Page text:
PANEL 4: Coping with major ‘un-planable’ disruptions in enterprise supply chains

Prof. Martin Christopher, Emeritus Professor, Cranfield School of Management, Cranfield University UK

  • Dr. Mahender Singh, Chairman, Malaysia Institute for Supply Chain Innovation; Executive Director, MIT Global SCALE Network
  • Michael Whiting, Visiting Lecturer in Humanitarian Logistics, Cranfield University; Chairman, CILT UK Humanitarian Emergency Logistics Professionals (HELP) Forum.
  • Dr. Hendrik Seliger, VP Supply Chain Management, ZEISS Semiconductor Manufacturing Technology business group
  • Jake Barr, CEO/ Principal, BlueWorld Supply Chain Consulting
Panel members are subject to change without notice.

Prof. Martin Christopher 
Prof. Martin      

Sudden unexpected failures in supply chains can be due to multiple causes, including:

• Disruptions: natural disasters, terrorism, and war;
• Delays: due to inflexibility of supply;
• Systems: failure of technology infrastructure;
• Forecasts: inaccurate forecasts, lack of forecasting;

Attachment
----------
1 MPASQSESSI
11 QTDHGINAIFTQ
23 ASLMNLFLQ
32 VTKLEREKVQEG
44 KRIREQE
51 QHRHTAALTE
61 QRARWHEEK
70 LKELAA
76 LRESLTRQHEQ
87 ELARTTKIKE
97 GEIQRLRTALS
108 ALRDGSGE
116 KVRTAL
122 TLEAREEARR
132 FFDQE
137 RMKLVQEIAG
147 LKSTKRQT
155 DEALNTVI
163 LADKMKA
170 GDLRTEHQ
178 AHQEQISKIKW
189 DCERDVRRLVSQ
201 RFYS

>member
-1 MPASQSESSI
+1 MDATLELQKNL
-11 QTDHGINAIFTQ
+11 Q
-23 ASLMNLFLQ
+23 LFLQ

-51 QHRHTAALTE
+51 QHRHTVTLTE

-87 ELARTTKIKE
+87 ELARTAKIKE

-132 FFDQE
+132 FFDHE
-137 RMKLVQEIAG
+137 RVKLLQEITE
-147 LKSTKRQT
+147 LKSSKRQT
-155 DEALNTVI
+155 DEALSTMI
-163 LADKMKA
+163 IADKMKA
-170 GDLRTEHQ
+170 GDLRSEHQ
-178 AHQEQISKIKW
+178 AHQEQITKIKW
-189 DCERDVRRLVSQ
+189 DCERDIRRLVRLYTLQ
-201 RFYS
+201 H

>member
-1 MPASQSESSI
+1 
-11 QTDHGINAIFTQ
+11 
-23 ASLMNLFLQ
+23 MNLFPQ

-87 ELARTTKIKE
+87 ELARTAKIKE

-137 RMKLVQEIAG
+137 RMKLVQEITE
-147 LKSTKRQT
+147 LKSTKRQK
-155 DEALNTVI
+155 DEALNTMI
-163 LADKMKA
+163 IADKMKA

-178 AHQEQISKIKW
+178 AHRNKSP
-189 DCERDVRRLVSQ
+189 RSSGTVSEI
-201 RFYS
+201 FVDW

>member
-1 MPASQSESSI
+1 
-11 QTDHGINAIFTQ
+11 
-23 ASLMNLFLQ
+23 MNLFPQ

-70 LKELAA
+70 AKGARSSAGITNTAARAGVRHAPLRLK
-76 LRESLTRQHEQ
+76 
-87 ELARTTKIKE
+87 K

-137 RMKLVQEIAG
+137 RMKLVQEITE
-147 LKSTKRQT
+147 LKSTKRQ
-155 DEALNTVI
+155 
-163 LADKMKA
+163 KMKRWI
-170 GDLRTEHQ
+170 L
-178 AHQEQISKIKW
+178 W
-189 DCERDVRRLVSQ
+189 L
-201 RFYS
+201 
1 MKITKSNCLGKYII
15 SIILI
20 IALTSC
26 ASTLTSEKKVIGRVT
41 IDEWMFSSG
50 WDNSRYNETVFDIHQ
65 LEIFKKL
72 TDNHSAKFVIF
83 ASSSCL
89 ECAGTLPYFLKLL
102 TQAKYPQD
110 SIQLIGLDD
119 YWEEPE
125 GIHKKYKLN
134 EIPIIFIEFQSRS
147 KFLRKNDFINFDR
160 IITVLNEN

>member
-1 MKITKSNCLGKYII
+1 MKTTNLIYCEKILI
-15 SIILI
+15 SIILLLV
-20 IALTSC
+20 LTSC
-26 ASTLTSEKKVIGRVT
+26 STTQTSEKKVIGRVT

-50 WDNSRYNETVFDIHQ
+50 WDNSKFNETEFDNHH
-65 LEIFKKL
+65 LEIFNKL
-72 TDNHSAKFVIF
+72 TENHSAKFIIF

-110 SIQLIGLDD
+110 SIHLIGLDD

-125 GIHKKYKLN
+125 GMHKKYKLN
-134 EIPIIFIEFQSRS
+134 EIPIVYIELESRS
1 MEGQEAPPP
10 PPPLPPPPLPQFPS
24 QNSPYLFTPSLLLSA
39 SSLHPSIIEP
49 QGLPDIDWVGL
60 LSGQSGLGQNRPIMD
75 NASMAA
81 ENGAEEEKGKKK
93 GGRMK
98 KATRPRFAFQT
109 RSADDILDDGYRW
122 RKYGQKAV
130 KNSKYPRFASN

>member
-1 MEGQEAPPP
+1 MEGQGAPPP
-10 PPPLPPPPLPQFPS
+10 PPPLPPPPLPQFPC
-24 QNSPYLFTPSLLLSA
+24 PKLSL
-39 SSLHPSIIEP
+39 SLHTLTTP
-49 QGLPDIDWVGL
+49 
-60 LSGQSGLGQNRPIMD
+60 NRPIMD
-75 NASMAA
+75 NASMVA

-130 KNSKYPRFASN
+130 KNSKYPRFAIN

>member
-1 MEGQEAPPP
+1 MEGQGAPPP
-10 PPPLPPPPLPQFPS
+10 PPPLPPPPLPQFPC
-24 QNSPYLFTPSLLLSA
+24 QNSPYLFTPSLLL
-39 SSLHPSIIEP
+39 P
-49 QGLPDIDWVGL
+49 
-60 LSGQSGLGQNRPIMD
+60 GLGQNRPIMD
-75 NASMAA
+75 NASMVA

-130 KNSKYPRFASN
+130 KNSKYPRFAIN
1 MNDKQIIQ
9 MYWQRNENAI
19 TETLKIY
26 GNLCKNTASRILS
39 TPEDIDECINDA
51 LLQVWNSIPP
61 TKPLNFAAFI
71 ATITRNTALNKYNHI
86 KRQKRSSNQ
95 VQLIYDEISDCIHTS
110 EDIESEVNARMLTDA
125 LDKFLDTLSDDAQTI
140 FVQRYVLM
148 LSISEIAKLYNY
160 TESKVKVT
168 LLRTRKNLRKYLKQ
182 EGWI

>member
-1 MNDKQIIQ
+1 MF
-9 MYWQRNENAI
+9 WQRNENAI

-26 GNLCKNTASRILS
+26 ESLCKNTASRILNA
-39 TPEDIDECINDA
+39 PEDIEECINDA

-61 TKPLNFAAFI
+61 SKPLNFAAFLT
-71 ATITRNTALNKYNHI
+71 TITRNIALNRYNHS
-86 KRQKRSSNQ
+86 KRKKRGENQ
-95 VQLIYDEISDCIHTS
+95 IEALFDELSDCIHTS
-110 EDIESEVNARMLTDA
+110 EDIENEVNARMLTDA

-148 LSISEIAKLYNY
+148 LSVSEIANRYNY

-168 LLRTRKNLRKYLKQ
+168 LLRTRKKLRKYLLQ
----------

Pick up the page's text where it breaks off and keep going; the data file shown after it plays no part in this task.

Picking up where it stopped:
• Capacity: capacity inflexibility; and the list goes on.

So many risks abound in the way supply chains are designed and operated. For instance, if lean principles are taken too far, and stocks of components and finished goods in the pipeline are reduced to very low levels to cut costs, it will become susceptible to even the smallest disruption in supply or fluctuation in demand. In these situations, it is prudent to hold reserves of inventory along the supply chain in different stages of completion. This in-built redundancy costs money, but has to be offset against the cost of lost sales and lost customers through non-supply. Given the rise in terrorism, which has injected even more uncertainty into the operation of global supply chains, the solution is to put much more forethought into developing risk mitigation strategies, before something happens. The panel will surface and debate such strategies